Sunday, 12 June 2016

Moth Event at Tophill Low

This morning I collected Ben at 9.10, and we set off for Tophill Low's moth event.  On the way we encountered a family of at least 5 Stoats "playing" by the side of the road near the final chicken farm before you reach the reserve.  We were too close so I went ahead, turned round and headed back, allowing Ben to hang out the passenger window to take photos and try & avoid the wing-mirror.  The Stoats were less prominent than when we first spotted them, but Ben did manage to get a few head portrait shots.  We couldn't stay, as I didn't want to be late for the moth event, but we'd look out for the Stoats again on the way back, see below.
All Stoat photos (c) 2016 Ben Coneyworth
 Bramble Leaves in the Way!
 Another head portrait
We arrived before time, and waited a few minutes to see if anyone else turned up.   Ten minutes later Martin Hodges turned back the old curtain covering the moth trap, and pulled out the inners of an egg box to reveal a few moths.  Martin identified each moth and explained a little about the species, and revealed secrets of the  regular moffer. This continued until all the moths had been displayed.  One, the Green Silver-lined flew off immediately, but I was able to take its photo with my telephoto lens because it landed high up on the side of the shed.  Some of the others were difficult to photograph in the dark as they shuddered their wings in an attempt to warm up.  The hawk moths were larger than the others, and were rather impressive.  I've managed to remember most of the names, but luckily Barry Warrington was able to identify the final three.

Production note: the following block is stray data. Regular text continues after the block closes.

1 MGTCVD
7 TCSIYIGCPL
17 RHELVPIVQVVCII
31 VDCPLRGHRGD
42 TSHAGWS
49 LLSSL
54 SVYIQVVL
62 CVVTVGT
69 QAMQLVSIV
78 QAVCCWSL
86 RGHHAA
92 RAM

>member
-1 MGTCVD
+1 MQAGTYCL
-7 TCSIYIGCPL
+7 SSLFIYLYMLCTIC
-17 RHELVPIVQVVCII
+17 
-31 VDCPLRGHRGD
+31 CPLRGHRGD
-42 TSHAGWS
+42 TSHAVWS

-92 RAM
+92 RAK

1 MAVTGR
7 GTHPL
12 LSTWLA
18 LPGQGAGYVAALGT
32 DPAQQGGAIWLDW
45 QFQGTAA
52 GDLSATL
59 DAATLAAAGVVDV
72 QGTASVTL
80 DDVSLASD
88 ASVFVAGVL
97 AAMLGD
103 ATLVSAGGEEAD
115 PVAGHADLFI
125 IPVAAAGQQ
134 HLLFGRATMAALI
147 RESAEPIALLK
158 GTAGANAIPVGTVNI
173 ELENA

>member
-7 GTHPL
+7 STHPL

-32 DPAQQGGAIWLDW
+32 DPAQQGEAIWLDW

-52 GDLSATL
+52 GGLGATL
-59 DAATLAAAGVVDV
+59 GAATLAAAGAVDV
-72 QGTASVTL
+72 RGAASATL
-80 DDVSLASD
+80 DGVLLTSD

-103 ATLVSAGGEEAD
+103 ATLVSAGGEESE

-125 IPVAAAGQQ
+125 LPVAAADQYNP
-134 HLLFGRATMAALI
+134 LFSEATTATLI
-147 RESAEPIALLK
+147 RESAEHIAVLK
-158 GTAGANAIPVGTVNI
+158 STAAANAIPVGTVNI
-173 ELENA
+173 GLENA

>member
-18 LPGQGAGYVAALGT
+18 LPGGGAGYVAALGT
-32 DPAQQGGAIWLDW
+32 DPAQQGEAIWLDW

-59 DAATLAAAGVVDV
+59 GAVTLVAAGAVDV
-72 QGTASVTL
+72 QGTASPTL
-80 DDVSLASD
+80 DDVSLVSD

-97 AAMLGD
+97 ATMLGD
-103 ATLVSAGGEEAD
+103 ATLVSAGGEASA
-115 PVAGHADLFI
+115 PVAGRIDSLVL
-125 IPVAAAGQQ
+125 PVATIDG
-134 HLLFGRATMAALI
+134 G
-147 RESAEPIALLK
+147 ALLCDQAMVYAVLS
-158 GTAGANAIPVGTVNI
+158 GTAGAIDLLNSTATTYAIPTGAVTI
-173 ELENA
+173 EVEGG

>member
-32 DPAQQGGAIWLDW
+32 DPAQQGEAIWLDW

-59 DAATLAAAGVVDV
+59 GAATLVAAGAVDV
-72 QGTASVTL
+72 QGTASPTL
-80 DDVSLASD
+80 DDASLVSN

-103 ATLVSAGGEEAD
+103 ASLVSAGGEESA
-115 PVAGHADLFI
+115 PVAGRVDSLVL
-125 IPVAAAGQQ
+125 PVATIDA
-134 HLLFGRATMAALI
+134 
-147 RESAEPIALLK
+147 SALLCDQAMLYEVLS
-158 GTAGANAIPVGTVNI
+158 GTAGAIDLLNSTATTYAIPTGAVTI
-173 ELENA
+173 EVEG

Green Silver-lined
 Poplar Hawk-Moth
 Small Elephant Hawk-Moth (& Ermine)
 Eyed Hawk-Moth
 Record Shot of Eyed Hawk-Moth
 Peppered Moth
 Swallow Prominent
 Silver-Ground Carpet Moth [ID Martin Hodges & Barry Warrington]
 Buff Ermine
 Treble Lines [ID Barry Warrington]
 Flame Shoulder [ID Barry Warrington]
 Setaceous Hebrew Character [ID Barry Warrington]
We went round the south side of the site, and saw nearly 40 species of birds, and 2 female grass snakes on the same pile of hay.  The one pictured looks as though she will be sloughing her skin soon. 
Female Grass Snake
On the return journey the Stoat family was playing merrily in the road, so I was able to pull up and Ben took some more photos.
 Closer view of 3
 Focussing on 2
 3 again
 Damp in the Grass
 A Fine Welcome

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